Date of Award


Document Type


Degree Name

Doctor of Philosophy (PhD)


Ocean Engineering and Marine Sciences

First Advisor

Steven Lazarus

Second Advisor

Robert Weaver

Third Advisor

Pallav Ray

Fourth Advisor

Michael Splitt


The understanding of the momentum exchange across the air-sea interface is critical to accurately model and forecast wind speed, wave properties, setup, and circulation. This is particularly true for a restricted estuary, such as the Indian River Lagoon (IRL), where wind is the driving force behind water movement due to the limited number of direct ocean connections. Current atmospheric and hydrodynamic models use formulations of the drag coefficient and/or roughness length based on open ocean studies in which wave properties are not considered. This dissertation develops two parameterizations – one for wind setup and one for the drag coefficient – both based on wind speed, fetch, and mean water depth. Various methods of generating an hourly time series to force three wind setup parameterizations are explored using a combination of in-situ water level gauges and local wind observations. Each parameterization and forcing is tuned to IRL water level observations using a least squares fit. The best performing pair consists of a modified version of the well-known Zuiderzee formula forced by a 12-hour wind run based hourly time series. This optimized parameterization is currently being used operationally to generate ensemble setup forecasts, designed to guide the National Weather Service (NWS) in identifying potentially significant setup events that warrant high resolution hydrodynamic simulations. Wind-driven waves have been shown to play a role in determining wind stress in coastal areas and over lakes, but research is lacking on water bodies with short fetches (<10 km) like those found on the IRL. The approach here is to parameterize surface roughness based on wave age and wave steepness. Non-dimensional approaches to calculate wave energy and peak frequency, from which the needed wave properties could be determined, were evaluated for the IRL. The non-dimensional roughness was then related to wave age and wave steepness using power laws. Drag coefficients were calculated from the parameterized roughness values, with no significant difference between the wave age and wave steepness predictions for the IRL. However, the wave-based data show a slightly decreasing drag coefficient with increasing wind speed, unlike current model parameterizations. The work presented here indicates that the drag coefficient over the IRL is more dependent on fetch than water depth. Therefore, a new drag coefficient formulation, dependent on both wind speed and fetch, is proposed and evaluated for the IRL. The lack of wave instrumentation to provide the necessary observations for the wind stress research led to the development of a method to extract wave properties from video. The technique proposed here does not rely on a series of ground control points – objects with a known physical location in relation to the camera – as used in previous studies. By not requiring ground control points, the system is inexpensive, portable, and easy to deploy, allowing the collection of wave data from various locations along the estuary. Significant wave heights and peak frequencies were validated with a wave gauge located in the camera’s field of view. The proposed method is robust and the errors are consistent with other video-based methods that use multiple cameras and ground control points.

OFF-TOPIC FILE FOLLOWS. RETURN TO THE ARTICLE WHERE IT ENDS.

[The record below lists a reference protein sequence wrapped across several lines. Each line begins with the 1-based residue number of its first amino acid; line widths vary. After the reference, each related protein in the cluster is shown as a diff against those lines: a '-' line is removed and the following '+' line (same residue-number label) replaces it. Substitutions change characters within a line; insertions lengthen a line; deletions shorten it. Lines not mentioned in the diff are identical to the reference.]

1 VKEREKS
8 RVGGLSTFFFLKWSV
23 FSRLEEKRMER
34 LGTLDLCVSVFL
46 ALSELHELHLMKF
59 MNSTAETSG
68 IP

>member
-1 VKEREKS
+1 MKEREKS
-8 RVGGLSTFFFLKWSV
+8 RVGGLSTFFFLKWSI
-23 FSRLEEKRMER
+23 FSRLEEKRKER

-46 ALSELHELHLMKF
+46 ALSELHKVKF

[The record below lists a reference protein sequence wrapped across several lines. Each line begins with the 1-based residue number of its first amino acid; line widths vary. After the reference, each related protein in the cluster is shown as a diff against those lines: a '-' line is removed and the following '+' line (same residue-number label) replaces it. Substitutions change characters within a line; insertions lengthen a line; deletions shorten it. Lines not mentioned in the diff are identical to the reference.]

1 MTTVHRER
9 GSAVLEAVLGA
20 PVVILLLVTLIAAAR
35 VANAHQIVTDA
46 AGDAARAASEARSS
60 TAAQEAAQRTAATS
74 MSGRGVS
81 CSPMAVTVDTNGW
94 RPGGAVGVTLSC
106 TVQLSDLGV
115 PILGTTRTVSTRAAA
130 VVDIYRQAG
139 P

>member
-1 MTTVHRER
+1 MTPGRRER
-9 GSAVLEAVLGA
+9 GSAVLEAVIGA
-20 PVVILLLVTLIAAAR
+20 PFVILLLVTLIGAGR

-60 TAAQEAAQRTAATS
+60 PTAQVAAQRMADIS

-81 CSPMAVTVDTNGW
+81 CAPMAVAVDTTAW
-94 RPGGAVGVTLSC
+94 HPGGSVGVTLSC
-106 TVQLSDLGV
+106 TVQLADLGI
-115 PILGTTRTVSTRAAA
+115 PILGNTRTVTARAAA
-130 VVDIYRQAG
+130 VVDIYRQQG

Copyright held by author